Sunrise is a light-weight solar telescope with a 1 m aperture for spectro-polarimetric observations of the solar atmosphere. The telescope is planned to be operated during a series of long-duration balloon flights in order to obtain time series of spectra and images at the diffraction-limit and to study the UV spectral region down to ~200 nm, which is not accessible from the ground. The central aim of Sunrise is to understand the structure and dynamics of the magnetic field in the solar atmosphere. Through its interaction with the convective flow field, the magnetic field in the solar photosphere develops intense field concentrations on scales below 100 km, which are crucial for the dynamics and energetics of the whole solar atmosphere. In addition, Sunrise aims to provide information on the structure and dynamics of the solar chromosphere and on the physics of solar irradiance changes. Sunrise is a joint project of the Max-Planck-Institut fuer Aeronomie (MPAe), Katlenburg-Lindau, with the Kiepenheuer-Institut fuer Sonnenphysik (KIS), Freiburg, the High-Altitude Observatory (HAO), Boulder, the Lockheed-Martin Solar and Astrophysics Lab. (LMSAL), Palo Alto, and the Instituto de Astrofi sica de Canarias, La Laguna, Tenerife. In addition, there are close contacts with associated scientists from a variety of institutes.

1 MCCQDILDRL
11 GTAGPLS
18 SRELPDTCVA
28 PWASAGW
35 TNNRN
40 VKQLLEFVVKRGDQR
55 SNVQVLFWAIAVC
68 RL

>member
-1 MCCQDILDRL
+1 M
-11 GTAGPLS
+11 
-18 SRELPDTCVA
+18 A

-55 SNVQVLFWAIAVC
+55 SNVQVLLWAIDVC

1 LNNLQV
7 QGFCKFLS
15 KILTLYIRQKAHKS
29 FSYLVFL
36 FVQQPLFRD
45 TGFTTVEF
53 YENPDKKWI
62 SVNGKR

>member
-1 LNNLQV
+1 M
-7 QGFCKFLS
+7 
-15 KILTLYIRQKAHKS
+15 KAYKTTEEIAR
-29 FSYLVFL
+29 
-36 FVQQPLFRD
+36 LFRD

Near-infrared chromospheric observatory (NICO)
Barry Labonte, David M. Rust, Pietro N. Bernasconi, et al.
NICO, the Near Infrared Chromosphere Observatory, is a platform for determining the magnetic structure and fources of heating for the solar chromosphere. NICO, a balloon-borne observatory, will use the largest solar telescope flying to map the magnetic fields, velocities, and heating events of the chromosphere and photosphere in detail. NICO will introduce new technologies to solar flight missions, such as wavefront sensing for monitoring telescope alignment, real-time correlation tracking and high-speed image motion compensation, and wide aperture Fabry-Perot etalons for extended spectral scanning.
Poster Session
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Software design for a balloon-borne solar telescope